Yesterday was an absolutely brilliant day. Sunny; low 70’s; very light breeze. A perfect day for taking off from work a little early. I got out of the office at 4PM; but hey, I will take it. After picking up a few cold ones (see thread below), I cruised by the park and headed home. Lovely day for a walk. Everyone, including the dog, had a great time, really soaking in the wonderful spring weather.
After having a delicious supper of homemade salsa and delicately spiced shrimp fajitas, it was time to take the Beeman R1 .20 Carbine out for a plinking session. It took me a few warm-up shots and after a few windage adjustments (shots were off to the left), the Carbine showed its true colors. I spent about 30 minutes knocking down beer cans and putting dime, nickel, and quarter sized groups in the bottom of old Coors Light cans.
I am biased, but to say the shooting session was fantastic would be disrespectful to the Carbine and the understatement of the day. Time and time again, the Carbine put the Benjamin Cylindrical pellets wherever I pointed the gun. This was the perfect example of the gun being more accurate than me. The R1 is an interesting gun because proper technique is a must in order to get decent results. There are lots of topics on various boards about hold sensitivity, and to some degree I buy into the hype, but at the same time I think it is really all about learning how to use your airgun. To get the most out of an R1 (or any airgun for that matter) you must learn its tendencies.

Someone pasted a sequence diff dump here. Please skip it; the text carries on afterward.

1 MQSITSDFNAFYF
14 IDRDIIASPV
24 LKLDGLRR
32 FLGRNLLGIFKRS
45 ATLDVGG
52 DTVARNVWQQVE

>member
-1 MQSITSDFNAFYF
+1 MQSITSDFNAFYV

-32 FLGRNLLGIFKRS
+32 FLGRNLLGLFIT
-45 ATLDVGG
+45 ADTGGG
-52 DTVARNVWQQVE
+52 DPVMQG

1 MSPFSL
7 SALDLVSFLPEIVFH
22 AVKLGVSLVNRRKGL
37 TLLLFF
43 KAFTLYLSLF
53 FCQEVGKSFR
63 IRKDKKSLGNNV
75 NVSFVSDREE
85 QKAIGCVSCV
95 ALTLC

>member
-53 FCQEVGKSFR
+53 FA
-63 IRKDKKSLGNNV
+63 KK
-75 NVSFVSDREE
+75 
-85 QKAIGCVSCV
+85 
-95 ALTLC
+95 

The R1 is known to be hold sensitive, and for the most part the pundits are probably right, but to some degree I think “hold sensitive” is a code for “learn some technique” or be disappointed. I have learned that my best results come from a sitting position, with the gun resting on the palm of my left hand, and my hand resting on my knee. Yesterday at about 60 to maybe 66 feet I achieved some of the best results to date with the Carbine. I should have taken pictures, but I was enjoying myself too much to bother stopping to snap some historical reference points. Maybe next time.
I think the difference yesterday was that I further refined my shooting technique. I really concentrated on follow-through, doing my best to keep my eye (via the cheap Center Point scope) focused on the target. I think it really helped. I have found the Carbine has a tendency to really “jump” after a shot, and my first instinct to correct this behavior is to really clamp down on the gun preventing it from moving. The “jump” also causing a blinking reflex to kick-in; both result in poor follow-through technique. I guess you can call that hold sensitivity, but I digress.
Yesterday it all came together for the perfect shooting session. I am not saying that it took me this long to get decent results with the Carbine. Instead I am saying that Friday’s session was by far the most rewarding to date, and gives hope for many more to came as I further refine my technique. Here’s to future days!
The rest of the weekend promises more of the same. It is 40-ish right now, but 72 is the predicted high, with Sunday being almost the same. My wife has inquired about shooting some, so getting out the R7 will be a priority. Of course, as is always the case when fun lurks around the corner, work (the office kind), soccer (middle son has a game today), and a ton of indoor and outdoor honey-do items need to be knocked out first.